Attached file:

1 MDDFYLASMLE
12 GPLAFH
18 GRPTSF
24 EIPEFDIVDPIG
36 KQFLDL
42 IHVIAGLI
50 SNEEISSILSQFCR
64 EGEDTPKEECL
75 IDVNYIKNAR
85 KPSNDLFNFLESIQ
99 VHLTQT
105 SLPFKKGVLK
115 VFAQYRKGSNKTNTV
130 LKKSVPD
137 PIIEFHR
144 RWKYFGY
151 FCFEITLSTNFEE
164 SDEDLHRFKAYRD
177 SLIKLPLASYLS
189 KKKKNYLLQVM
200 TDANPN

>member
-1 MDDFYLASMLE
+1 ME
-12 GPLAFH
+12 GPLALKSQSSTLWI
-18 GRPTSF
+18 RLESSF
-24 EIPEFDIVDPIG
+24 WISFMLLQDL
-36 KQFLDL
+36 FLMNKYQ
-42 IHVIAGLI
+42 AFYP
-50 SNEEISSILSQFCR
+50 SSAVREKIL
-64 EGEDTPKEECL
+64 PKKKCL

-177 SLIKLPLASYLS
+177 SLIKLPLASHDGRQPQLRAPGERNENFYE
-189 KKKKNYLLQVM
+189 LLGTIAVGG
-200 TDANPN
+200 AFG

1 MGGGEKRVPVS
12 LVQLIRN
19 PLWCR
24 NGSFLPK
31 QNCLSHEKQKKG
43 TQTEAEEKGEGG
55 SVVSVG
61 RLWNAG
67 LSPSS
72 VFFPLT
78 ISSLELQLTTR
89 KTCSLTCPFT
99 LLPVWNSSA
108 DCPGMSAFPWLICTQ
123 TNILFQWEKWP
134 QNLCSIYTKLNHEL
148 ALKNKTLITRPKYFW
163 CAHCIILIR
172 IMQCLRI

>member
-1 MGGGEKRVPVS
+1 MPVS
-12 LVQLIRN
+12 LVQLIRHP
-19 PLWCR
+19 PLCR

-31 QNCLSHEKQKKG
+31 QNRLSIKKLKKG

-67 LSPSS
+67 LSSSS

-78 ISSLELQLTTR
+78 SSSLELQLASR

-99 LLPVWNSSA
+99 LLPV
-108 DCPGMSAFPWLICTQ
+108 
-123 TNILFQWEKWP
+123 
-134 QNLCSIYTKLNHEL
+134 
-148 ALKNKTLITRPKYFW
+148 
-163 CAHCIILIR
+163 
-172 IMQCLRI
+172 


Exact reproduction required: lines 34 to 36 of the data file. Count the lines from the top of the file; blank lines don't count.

+42 AFYP
-50 SNEEISSILSQFCR
+50 SSAVREKIL